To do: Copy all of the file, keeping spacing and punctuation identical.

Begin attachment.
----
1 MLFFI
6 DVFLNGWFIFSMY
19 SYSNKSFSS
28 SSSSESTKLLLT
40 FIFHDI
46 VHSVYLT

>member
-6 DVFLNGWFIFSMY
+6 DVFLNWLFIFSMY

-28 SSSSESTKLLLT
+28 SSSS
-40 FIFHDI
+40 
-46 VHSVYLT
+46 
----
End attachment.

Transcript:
1 MLFFI
6 DVFLNGWFIFSMY
19 SYSNKSFSS
28 SSSSESTKLLLT
40 FIFHDI
46 VHSVYLT

>member
-6 DVFLNGWFIFSMY
+6 DVFLNWLFIFSMY

-28 SSSSESTKLLLT
+28 SSSS
-40 FIFHDI
+40 
-46 VHSVYLT
+46 